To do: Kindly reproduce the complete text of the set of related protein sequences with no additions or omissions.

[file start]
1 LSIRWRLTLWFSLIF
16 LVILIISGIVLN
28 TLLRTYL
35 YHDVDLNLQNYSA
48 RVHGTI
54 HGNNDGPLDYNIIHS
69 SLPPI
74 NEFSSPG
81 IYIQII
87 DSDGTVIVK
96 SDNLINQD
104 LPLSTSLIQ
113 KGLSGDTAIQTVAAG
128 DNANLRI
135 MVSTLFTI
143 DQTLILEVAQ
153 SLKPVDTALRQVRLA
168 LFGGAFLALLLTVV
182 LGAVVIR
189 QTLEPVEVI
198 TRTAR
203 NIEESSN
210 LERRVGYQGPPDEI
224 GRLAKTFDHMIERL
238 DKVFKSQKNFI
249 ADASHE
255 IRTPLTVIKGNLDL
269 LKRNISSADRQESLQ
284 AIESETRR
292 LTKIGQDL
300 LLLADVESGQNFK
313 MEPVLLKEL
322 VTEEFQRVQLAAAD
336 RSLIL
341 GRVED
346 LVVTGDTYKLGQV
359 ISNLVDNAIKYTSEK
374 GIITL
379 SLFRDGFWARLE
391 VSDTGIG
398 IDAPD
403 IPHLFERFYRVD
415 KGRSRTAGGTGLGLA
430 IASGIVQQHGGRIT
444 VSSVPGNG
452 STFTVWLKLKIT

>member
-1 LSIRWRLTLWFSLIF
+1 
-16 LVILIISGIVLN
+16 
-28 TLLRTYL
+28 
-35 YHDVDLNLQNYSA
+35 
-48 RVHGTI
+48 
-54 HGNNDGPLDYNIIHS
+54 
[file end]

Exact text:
1 LSIRWRLTLWFSLIF
16 LVILIISGIVLN
28 TLLRTYL
35 YHDVDLNLQNYSA
48 RVHGTI
54 HGNNDGPLDYNIIHS
69 SLPPI
74 NEFSSPG
81 IYIQII
87 DSDGTVIVK
96 SDNLINQD
104 LPLSTSLIQ
113 KGLSGDTAIQTVAAG
128 DNANLRI
135 MVSTLFTI
143 DQTLILEVAQ
153 SLKPVDTALRQVRLA
168 LFGGAFLALLLTVV
182 LGAVVIR
189 QTLEPVEVI
198 TRTAR
203 NIEESSN
210 LERRVGYQGPPDEI
224 GRLAKTFDHMIERL
238 DKVFKSQKNFI
249 ADASHE
255 IRTPLTVIKGNLDL
269 LKRNISSADRQESLQ
284 AIESETRR
292 LTKIGQDL
300 LLLADVESGQNFK
313 MEPVLLKEL
322 VTEEFQRVQLAAAD
336 RSLIL
341 GRVED
346 LVVTGDTYKLGQV
359 ISNLVDNAIKYTSEK
374 GIITL
379 SLFRDGFWARLE
391 VSDTGIG
398 IDAPD
403 IPHLFERFYRVD
415 KGRSRTAGGTGLGLA
430 IASGIVQQHGGRIT
444 VSSVPGNG
452 STFTVWLKLKIT

>member
-1 LSIRWRLTLWFSLIF
+1 
-16 LVILIISGIVLN
+16 
-28 TLLRTYL
+28 
-35 YHDVDLNLQNYSA
+35 
-48 RVHGTI
+48 
-54 HGNNDGPLDYNIIHS
+54 